As stated above, those countries that are signatories of the Apostille Convention will accept translations with an apostille that have come from another signatory state. But what if an official translation has been carried out in a country which has not signed up to this convention? Or similarly, if a translation carried out in the Netherlands is going to be used in a non-signatory country. In this case the original documents and the corresponding translation must be legalised. In the Netherlands this will also be carried out in a district court, and once again, the translation must have been done by a nationally recognised sworn translator. What’s more, the original documents must also be legalised in a similar manner by the authorities of the country of origin, and also by the authorities in the country where the translation is going to be submitted. As you can see, it’s a complicated process, and this is usually reflected in the price of having all of this carried out. We tend to stay away from such complicated procedures in which we cannot control the process from start to finish. We prefer to work on project that we can ensure the quality of all the way through. It’s not very often that clients need this option, but if you do we can point you in the right direction. We tend to stick with the translation itself, so if you need a certified or sworn translation for use in the Netherlands, or anywhere, else, just get in touch and we’ll be happy to help. As you can see, the situation for general certified translations is not that complex in the Netherlands, and is actually quite similar to how they're carried out in the UK. Stay tuned for our explanations of how the process works in some other countries soon.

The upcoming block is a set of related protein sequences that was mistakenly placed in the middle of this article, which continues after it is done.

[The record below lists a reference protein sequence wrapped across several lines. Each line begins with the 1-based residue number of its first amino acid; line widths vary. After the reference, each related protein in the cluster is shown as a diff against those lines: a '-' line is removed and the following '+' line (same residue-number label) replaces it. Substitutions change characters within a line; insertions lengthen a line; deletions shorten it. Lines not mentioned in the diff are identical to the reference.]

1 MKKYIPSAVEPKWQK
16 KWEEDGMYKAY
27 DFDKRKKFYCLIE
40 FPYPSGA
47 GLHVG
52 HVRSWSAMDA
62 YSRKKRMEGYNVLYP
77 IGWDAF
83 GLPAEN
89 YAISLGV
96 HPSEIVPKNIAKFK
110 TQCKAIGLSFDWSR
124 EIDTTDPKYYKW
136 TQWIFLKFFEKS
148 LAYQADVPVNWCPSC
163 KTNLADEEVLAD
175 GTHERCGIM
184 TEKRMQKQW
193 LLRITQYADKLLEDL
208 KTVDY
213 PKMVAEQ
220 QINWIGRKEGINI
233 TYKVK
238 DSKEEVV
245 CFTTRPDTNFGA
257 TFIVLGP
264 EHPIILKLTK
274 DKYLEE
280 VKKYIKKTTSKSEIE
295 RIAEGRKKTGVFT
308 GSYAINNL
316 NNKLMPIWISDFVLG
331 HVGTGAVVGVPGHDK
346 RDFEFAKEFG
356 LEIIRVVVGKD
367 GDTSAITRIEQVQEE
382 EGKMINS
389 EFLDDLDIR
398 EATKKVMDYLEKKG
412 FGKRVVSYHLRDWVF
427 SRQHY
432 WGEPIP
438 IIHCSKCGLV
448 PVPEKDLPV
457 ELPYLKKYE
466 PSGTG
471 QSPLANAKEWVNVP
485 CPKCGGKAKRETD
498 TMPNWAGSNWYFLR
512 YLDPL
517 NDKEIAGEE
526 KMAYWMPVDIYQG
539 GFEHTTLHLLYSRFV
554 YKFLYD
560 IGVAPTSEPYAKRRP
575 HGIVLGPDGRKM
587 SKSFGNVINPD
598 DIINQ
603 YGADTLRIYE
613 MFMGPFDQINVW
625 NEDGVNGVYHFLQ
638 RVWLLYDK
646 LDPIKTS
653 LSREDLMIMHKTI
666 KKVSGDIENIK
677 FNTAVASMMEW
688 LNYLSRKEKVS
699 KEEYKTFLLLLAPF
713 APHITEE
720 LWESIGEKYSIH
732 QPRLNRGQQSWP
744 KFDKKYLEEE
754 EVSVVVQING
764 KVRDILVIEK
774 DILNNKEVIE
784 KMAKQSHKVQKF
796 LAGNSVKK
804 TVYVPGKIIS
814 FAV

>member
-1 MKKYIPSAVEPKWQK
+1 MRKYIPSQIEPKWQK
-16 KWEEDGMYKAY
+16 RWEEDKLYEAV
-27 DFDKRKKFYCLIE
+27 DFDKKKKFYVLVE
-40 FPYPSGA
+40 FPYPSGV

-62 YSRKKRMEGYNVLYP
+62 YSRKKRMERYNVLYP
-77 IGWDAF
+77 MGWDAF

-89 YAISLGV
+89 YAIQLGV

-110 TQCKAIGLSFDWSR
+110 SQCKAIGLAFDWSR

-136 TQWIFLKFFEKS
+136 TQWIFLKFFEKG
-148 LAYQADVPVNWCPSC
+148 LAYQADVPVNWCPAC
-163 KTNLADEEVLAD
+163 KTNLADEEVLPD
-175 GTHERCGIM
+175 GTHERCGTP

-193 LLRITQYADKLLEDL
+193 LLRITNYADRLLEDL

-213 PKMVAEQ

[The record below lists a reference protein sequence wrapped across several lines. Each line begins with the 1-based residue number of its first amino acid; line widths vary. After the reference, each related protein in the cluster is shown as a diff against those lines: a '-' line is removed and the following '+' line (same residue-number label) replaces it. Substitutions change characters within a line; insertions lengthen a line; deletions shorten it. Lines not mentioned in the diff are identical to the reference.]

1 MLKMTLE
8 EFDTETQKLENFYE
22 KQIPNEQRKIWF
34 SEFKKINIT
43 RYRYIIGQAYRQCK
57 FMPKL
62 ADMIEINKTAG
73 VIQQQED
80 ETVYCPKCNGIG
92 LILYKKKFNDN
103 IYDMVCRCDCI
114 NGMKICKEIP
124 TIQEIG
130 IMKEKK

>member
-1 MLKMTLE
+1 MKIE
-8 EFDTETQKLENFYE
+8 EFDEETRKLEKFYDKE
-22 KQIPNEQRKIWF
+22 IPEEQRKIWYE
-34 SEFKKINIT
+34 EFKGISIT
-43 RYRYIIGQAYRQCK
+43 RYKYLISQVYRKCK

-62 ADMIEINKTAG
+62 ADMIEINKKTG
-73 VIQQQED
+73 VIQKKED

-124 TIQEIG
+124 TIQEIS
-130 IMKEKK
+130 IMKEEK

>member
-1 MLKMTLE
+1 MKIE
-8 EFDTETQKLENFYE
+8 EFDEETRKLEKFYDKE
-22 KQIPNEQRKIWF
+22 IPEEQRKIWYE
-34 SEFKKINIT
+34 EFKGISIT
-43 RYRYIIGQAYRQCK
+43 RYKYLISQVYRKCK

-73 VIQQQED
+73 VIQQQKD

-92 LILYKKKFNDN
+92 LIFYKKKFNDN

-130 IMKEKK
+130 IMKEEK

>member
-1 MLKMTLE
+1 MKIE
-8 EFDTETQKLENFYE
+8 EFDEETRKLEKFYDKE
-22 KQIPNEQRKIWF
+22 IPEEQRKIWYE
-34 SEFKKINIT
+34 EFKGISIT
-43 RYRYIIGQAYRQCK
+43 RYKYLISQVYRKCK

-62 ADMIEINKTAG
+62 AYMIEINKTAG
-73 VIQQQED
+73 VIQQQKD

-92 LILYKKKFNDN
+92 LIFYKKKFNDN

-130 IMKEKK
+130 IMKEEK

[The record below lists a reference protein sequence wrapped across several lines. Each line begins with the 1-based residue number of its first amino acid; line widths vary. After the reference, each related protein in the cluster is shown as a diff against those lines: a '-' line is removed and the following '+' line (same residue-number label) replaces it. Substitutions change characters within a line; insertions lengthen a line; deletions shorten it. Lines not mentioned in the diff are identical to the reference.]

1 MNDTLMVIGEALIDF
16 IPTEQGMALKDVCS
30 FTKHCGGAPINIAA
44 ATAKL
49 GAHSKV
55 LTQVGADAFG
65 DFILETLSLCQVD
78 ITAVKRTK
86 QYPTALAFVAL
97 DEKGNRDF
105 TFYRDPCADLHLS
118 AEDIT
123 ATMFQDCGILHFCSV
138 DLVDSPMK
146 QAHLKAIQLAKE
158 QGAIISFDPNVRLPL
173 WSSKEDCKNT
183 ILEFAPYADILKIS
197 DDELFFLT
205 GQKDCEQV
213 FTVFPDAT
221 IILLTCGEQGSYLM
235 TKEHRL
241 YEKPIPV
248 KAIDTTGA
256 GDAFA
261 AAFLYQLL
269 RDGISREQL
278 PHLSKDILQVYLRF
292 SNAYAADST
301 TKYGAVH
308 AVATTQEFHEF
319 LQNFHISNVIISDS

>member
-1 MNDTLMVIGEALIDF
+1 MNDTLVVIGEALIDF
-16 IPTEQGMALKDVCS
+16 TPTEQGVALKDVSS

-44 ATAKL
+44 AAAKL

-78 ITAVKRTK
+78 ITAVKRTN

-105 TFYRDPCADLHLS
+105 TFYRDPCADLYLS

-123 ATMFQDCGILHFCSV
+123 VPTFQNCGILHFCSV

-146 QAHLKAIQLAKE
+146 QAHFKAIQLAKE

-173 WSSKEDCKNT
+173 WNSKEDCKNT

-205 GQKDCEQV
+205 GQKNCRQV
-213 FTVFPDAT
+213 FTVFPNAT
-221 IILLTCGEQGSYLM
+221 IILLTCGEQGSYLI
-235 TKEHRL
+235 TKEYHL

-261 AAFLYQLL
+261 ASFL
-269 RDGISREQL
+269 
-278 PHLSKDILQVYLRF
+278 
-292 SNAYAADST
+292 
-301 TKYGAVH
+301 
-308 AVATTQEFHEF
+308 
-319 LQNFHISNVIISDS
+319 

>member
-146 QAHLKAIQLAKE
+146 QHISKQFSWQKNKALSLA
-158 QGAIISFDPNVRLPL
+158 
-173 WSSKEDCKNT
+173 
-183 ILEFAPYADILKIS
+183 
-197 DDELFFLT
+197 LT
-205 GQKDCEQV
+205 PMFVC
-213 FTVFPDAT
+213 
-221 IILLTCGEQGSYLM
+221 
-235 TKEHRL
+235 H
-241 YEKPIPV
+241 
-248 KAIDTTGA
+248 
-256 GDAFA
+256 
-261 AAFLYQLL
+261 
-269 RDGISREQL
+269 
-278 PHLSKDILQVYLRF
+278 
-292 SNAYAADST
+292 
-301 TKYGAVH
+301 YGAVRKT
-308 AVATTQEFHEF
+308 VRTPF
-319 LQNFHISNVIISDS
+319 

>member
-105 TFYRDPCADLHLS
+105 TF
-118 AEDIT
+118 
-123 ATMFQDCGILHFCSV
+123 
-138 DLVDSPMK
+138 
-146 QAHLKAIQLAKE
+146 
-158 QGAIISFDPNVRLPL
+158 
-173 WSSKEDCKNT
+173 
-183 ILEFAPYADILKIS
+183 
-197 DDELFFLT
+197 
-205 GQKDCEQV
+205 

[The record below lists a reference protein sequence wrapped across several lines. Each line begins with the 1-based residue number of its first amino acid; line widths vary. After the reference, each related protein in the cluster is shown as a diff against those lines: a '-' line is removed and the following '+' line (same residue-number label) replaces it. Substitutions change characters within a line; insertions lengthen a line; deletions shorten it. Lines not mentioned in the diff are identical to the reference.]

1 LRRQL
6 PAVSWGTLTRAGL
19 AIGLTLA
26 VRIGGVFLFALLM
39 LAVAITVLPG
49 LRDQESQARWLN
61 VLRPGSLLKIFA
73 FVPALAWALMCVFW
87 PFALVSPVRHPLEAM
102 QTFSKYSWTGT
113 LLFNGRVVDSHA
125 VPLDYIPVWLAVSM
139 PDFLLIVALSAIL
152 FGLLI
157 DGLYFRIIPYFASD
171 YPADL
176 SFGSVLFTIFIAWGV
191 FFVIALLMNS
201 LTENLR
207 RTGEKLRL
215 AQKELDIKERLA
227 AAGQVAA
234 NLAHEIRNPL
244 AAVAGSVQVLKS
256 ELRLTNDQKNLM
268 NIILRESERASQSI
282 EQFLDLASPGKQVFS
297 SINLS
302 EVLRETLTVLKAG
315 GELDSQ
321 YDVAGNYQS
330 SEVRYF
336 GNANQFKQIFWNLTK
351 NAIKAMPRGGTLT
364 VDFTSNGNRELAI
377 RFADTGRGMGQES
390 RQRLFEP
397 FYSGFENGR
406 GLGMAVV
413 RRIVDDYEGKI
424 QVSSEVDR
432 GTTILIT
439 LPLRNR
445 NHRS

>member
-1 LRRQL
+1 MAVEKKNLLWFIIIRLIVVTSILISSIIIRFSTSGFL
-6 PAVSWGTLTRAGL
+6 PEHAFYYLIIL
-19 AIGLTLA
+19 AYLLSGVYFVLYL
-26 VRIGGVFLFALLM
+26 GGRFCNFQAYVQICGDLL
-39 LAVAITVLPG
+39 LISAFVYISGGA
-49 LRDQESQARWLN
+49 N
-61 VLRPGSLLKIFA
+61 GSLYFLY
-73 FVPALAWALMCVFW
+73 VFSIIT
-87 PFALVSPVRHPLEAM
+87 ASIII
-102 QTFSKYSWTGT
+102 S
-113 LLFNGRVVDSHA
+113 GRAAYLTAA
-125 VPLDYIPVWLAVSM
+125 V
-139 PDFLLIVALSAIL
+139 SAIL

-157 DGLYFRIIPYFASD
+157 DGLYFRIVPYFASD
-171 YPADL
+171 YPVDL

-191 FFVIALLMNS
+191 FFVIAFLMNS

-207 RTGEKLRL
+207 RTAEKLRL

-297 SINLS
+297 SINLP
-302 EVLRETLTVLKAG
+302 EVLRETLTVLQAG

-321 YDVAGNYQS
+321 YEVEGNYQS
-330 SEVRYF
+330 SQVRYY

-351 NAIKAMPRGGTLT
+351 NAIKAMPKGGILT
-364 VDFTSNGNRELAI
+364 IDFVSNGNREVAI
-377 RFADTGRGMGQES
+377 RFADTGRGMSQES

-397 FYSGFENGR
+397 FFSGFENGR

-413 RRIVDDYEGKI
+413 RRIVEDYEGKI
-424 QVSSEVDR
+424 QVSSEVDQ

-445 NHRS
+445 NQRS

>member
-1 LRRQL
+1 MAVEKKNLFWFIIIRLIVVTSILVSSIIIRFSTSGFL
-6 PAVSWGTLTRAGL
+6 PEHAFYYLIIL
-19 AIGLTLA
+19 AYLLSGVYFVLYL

Translations can either be standard or certified.
A standard translation can be done by anyone with knowledge of another language, and is not legalised, so it is not official. It may be accepted, or it may not. This is why it is convenient to know the requirements of the entity for which it is intended.
"What is a certified translation?
A certified translation in Portugal consists of a notarial document (which can be issued by a lawyer), which certifies the identity of the translator and ensures that the translation is faithful to the original submitted. The certified translation consists of a set of three parts (the order may not always be the same):